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First branchial cleft fistula: a case report and literature review



First branchial cleft fistula is a rare malformation of the neck and head. The purpose of this report is to showcase a method of treating first brachial cleft fistula while preserving the facial nerve.

Case presentation

This case report presents an 8-year-old female with a type 2 first branchial cleft fistula. The treatment process follows multidisciplinary approach with the aid of health professionals from different departments, pre-op magnetic resonance imaging (MRI) scanning to map the fistula, and the use of nerve monitoring device (NIM).


The procedure was successfully done while preserving the facial nerve.


The first branchial cleft is an extremely rare occurrence that manifests as cysts, sinuses, or fistulas. From all branchial abnormalities, the first branchial cleft fistula makes up almost 4% of the branchial abnormalities [1]. It can be distinguished based on the histological and anatomical traits. First branchial clefts can be caused by the inadequate removal or closure of the ectoderm [2]. The location of the fistula can be sufficiently determined through magnetic resonance imaging (MRI scans).

Case presentation

An 8-year-old female patient presented with a mass on the left side of her neck with a history of sinus discharge. The cystic lesion was first noted months after birth, but it was smaller in size. The patient has no history of hearing loss and took an otologic examination, and the evaluation results were normal and reveal that no effect on the tympanic membrane. The patient ran MRI scans, and scans showed a fistulous tract extending along the left side of the neck to the middle ear (Fig. 1). Surgery was the preferable choice of treatment. The patient underwent surgical excision to extract the cyst. The operation followed a multidisciplinary approach with the aid of anesthetists, ENT doctors, radiologists, and pediatric surgeons. During operation, methylene blue dye was injected in the cervical opening of the fistulous tract to mark the fistula. An elliptical incision was done around the fistula. It extended along the left mandible to the ear. The branches of the facial nerve were superficial to the fistula. Throughout the operation, nerve monitoring device was used to detect the facial nerve. Also, ENT surgeon attended the procedure to double-check the integrity of the facial nerve. The fistula has been extracted with no complications. The postoperative sessions revealed that the facial nerve function was normal. There were no signs of drooping or difficulty controlling facial muscles. No complications or visible recurrences of sinus or any residue were noted in a 2-year follow-up (Fig. 2).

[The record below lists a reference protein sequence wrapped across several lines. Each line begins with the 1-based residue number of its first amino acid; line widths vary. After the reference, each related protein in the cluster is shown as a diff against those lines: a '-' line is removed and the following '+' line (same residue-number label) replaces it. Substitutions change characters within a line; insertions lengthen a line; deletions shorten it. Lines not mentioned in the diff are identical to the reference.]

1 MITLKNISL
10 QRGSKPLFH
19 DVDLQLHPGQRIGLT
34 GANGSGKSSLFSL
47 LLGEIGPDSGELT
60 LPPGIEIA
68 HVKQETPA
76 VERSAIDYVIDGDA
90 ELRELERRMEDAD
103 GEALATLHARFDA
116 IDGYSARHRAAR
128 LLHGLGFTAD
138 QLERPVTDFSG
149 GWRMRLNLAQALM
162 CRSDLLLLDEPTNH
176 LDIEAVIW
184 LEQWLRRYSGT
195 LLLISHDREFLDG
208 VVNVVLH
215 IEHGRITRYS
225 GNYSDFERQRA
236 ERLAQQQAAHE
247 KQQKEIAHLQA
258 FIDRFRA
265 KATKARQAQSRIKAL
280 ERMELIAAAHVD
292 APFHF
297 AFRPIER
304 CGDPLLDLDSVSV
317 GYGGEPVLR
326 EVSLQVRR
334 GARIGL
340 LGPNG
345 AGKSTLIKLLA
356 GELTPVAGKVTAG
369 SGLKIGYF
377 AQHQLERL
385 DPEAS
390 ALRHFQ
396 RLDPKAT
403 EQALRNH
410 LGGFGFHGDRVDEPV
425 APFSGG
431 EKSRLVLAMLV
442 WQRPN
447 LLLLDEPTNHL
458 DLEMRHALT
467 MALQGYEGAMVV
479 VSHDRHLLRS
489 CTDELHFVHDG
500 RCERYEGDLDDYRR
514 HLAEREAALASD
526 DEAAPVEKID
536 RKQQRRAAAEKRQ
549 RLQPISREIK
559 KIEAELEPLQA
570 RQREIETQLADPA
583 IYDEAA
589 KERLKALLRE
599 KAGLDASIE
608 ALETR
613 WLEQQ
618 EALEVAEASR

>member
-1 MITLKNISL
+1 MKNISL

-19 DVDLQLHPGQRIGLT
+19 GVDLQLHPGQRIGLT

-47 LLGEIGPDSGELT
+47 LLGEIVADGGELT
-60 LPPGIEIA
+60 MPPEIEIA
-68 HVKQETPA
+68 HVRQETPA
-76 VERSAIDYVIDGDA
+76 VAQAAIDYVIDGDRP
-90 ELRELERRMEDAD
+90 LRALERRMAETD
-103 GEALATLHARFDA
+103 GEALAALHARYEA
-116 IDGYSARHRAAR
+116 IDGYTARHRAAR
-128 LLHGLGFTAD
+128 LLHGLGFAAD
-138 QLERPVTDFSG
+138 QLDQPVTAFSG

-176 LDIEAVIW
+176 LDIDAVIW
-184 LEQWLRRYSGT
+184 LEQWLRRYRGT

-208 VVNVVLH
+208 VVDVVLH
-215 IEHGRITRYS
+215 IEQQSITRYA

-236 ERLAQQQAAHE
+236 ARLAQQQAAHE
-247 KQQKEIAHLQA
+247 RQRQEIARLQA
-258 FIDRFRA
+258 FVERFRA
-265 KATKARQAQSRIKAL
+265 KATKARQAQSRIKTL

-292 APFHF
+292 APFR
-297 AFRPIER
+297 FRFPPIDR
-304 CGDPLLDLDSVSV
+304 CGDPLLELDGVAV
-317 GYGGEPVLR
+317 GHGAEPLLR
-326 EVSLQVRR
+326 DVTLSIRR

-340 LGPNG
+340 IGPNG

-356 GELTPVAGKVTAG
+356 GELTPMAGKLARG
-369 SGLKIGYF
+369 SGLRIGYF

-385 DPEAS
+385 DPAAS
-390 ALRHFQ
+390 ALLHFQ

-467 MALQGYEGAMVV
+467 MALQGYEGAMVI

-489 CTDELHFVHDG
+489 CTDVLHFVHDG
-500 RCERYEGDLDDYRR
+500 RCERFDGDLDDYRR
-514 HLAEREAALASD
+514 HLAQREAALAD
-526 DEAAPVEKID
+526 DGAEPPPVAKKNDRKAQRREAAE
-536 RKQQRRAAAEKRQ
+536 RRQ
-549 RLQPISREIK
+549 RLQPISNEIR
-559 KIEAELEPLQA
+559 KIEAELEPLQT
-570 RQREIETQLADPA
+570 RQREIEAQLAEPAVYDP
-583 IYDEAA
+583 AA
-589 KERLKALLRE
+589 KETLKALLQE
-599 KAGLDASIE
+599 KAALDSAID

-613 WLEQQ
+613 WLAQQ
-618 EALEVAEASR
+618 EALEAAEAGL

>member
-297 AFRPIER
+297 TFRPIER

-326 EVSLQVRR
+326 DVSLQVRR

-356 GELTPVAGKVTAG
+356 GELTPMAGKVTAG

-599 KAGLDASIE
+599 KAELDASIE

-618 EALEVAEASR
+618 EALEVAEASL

Fig. 1
figure 1

There is evidence of a branchial cleft fistula measuring 1.1 cm that is directed toward the head and medial to the pinna of the ear. MRI scan T-1. A Coronal cut. B Sagittal cut. C Coronal cut. D Axial cut

Fig. 2
figure 2

A Pre-operative clinical photo showing the fistulous mass. B Schematic diagram of intra-operative with the aid of NIM. C Postoperation during follow-up sessions showed no signs of discharge or recurrence


From all branchial cleft anomalies, the most common defect arises from the second branchial arch, which makes up almost 95% of defects, then the first arch of less than 6% of defects. Embryologically, after the third week of embryonic development, six pairs of branchial arches and clefts start to appear in the neck and head of the embryo. Various cartilages and vessels will start to form from these arches. First branchial arch appearance is associated with the embryonic growth of parotid. Additionally, it is the precursor of the formation of the maxilla that arises from the first arch, and the first pharyngeal pouch forms the middle ear, eustachian tube, and the mastoid antrum. During the sixth gestation, these arches start to merge and disappear; however, in some rare cases, the first branchial arch will not completely disappear [3], thus, resulting in the first branchial cleft anomaly. Branchial cleft cysts, fistulas, and sinuses may occur in any age group, but the first and second decades of life are the most common [4].